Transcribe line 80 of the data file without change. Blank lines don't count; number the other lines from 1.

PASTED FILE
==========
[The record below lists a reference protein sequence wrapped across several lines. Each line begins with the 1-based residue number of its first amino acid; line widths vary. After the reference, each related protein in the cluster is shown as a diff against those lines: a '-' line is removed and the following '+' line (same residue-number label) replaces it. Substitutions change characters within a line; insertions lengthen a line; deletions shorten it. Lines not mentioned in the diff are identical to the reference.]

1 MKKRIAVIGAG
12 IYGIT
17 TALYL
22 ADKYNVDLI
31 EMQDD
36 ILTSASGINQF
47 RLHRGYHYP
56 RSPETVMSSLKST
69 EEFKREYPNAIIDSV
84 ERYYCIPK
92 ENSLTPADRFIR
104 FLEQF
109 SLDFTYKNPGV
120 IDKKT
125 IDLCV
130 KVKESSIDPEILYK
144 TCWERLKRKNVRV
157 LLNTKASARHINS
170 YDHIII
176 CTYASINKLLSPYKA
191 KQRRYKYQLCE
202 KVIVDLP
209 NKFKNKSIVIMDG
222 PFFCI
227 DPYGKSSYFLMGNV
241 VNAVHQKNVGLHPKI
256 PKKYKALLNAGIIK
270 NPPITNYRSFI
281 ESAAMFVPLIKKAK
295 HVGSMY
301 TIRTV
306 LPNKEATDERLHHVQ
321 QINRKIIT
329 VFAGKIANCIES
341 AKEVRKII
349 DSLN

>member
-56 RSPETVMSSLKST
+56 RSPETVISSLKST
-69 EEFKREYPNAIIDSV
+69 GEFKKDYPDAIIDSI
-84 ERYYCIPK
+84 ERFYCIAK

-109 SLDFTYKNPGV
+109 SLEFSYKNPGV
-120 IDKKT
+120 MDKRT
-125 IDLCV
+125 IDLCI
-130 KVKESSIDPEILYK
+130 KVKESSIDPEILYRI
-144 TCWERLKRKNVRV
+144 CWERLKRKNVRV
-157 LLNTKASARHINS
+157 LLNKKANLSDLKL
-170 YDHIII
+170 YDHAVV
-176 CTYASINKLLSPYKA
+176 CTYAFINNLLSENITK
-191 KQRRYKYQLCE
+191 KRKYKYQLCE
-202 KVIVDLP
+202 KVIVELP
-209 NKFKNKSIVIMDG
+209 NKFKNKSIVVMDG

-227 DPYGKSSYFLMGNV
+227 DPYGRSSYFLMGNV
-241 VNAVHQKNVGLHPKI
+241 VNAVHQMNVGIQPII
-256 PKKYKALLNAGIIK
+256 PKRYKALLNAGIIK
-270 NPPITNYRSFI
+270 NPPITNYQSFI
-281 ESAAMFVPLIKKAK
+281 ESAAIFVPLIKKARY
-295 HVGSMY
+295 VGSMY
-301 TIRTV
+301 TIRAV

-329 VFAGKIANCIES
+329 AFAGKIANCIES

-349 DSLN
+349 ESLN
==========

+301 TIRAV